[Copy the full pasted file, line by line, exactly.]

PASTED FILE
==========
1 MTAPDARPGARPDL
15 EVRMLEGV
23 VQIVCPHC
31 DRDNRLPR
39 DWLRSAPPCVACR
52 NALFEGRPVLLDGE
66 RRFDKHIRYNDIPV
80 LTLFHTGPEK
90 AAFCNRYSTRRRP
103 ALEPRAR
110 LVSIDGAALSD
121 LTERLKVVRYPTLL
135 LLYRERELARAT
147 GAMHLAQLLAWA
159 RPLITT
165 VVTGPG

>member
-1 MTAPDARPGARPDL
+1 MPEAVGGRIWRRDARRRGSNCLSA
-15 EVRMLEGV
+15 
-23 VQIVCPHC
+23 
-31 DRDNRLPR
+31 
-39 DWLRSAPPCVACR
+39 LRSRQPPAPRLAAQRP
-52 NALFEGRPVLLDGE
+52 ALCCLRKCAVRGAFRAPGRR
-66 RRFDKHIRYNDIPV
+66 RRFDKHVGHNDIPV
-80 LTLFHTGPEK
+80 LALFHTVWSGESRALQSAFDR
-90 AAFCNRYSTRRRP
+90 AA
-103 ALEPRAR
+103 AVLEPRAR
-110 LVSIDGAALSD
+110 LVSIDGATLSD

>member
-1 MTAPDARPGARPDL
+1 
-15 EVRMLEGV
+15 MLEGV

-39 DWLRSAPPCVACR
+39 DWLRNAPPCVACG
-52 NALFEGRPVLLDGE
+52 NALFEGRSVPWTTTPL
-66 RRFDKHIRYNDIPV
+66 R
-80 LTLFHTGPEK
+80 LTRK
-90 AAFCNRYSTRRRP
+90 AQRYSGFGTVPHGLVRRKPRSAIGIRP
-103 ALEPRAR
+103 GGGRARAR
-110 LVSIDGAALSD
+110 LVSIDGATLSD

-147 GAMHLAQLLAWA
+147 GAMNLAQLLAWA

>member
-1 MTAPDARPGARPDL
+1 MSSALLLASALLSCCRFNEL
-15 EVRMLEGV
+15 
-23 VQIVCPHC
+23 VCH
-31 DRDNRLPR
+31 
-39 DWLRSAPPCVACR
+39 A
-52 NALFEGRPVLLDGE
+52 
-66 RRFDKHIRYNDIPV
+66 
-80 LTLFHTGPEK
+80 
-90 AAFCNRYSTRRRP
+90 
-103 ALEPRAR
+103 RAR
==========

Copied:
1 MTAPDARPGARPDL
15 EVRMLEGV
23 VQIVCPHC
31 DRDNRLPR
39 DWLRSAPPCVACR
52 NALFEGRPVLLDGE
66 RRFDKHIRYNDIPV
80 LTLFHTGPEK
90 AAFCNRYSTRRRP
103 ALEPRAR
110 LVSIDGAALSD
121 LTERLKVVRYPTLL
135 LLYRERELARAT
147 GAMHLAQLLAWA
159 RPLITT
165 VVTGPG

>member
-1 MTAPDARPGARPDL
+1 MPEAVGGRIWRRDARRRGSNCLSA
-15 EVRMLEGV
+15 
-23 VQIVCPHC
+23 
-31 DRDNRLPR
+31 
-39 DWLRSAPPCVACR
+39 LRSRQPPAPRLAAQRP
-52 NALFEGRPVLLDGE
+52 ALCCLRKCAVRGAFRAPGRR
-66 RRFDKHIRYNDIPV
+66 RRFDKHVGHNDIPV
-80 LTLFHTGPEK
+80 LALFHTVWSGESRALQSAFDR
-90 AAFCNRYSTRRRP
+90 AA
-103 ALEPRAR
+103 AVLEPRAR
-110 LVSIDGAALSD
+110 LVSIDGATLSD

>member
-1 MTAPDARPGARPDL
+1 
-15 EVRMLEGV
+15 MLEGV

-39 DWLRSAPPCVACR
+39 DWLRNAPPCVACG
-52 NALFEGRPVLLDGE
+52 NALFEGRSVPWTTTPL
-66 RRFDKHIRYNDIPV
+66 R
-80 LTLFHTGPEK
+80 LTRK
-90 AAFCNRYSTRRRP
+90 AQRYSGFGTVPHGLVRRKPRSAIGIRP
-103 ALEPRAR
+103 GGGRARAR
-110 LVSIDGAALSD
+110 LVSIDGATLSD

-147 GAMHLAQLLAWA
+147 GAMNLAQLLAWA

>member
-1 MTAPDARPGARPDL
+1 MSSALLLASALLSCCRFNEL
-15 EVRMLEGV
+15 
-23 VQIVCPHC
+23 VCH
-31 DRDNRLPR
+31 
-39 DWLRSAPPCVACR
+39 A
-52 NALFEGRPVLLDGE
+52 
-66 RRFDKHIRYNDIPV
+66 
-80 LTLFHTGPEK
+80 
-90 AAFCNRYSTRRRP
+90 
-103 ALEPRAR
+103 RAR